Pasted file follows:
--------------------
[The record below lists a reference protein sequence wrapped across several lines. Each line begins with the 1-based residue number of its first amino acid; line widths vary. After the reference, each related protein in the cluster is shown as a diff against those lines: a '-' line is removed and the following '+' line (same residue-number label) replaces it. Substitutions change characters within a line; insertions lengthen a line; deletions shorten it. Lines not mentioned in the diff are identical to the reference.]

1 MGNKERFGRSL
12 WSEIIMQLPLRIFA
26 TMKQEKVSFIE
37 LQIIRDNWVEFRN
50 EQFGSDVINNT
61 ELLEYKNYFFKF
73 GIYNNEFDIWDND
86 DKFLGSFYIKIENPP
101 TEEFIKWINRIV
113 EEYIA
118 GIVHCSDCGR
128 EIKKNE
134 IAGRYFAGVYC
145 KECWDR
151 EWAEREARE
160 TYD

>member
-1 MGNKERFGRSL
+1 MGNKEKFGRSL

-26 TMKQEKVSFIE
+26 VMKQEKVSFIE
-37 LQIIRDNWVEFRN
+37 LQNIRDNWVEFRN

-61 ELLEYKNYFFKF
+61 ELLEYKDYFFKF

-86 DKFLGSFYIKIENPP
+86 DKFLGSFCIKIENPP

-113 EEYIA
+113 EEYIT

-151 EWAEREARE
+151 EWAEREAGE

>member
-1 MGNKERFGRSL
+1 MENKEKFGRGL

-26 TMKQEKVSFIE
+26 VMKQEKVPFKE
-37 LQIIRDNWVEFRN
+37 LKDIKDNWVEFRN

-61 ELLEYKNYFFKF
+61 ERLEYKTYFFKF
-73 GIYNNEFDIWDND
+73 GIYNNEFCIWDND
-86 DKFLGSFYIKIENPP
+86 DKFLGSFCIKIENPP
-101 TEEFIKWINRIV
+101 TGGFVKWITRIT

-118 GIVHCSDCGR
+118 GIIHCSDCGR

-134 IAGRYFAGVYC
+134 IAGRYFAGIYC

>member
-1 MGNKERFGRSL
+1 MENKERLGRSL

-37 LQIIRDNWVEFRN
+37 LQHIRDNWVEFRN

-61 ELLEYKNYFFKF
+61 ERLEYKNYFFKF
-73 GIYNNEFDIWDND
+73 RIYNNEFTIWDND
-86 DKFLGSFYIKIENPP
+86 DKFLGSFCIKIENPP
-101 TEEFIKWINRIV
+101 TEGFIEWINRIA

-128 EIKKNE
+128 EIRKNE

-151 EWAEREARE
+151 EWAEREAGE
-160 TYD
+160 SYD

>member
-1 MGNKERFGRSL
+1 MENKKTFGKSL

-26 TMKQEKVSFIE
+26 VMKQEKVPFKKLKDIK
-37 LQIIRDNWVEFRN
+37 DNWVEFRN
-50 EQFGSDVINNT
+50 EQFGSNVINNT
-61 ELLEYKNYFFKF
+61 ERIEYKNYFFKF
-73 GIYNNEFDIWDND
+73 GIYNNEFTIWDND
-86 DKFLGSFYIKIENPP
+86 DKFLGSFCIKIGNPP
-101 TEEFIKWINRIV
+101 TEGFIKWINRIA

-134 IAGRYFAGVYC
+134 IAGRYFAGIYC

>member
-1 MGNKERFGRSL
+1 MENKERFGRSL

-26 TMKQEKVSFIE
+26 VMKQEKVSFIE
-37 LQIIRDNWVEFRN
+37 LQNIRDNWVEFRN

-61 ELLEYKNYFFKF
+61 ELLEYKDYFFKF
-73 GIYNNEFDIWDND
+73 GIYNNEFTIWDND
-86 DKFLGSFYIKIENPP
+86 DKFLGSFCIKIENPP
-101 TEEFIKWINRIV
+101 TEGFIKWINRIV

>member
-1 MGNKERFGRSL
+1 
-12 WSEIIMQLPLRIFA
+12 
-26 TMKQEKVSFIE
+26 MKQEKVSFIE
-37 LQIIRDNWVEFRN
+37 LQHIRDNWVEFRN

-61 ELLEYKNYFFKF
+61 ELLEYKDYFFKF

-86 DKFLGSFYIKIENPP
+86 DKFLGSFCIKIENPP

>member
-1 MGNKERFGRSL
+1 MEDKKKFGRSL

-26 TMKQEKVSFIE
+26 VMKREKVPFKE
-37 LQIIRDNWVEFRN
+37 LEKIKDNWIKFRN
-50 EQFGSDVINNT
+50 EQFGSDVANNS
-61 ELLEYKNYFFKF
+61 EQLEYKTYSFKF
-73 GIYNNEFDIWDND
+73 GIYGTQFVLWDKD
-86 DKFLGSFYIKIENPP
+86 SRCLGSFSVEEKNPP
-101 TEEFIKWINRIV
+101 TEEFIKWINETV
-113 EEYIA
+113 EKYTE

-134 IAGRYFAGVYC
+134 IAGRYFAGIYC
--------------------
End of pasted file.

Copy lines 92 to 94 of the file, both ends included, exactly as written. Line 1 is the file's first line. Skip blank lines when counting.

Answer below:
+1 MENKERFGRSL

-26 TMKQEKVSFIE
+26 VMKQEKVSFIE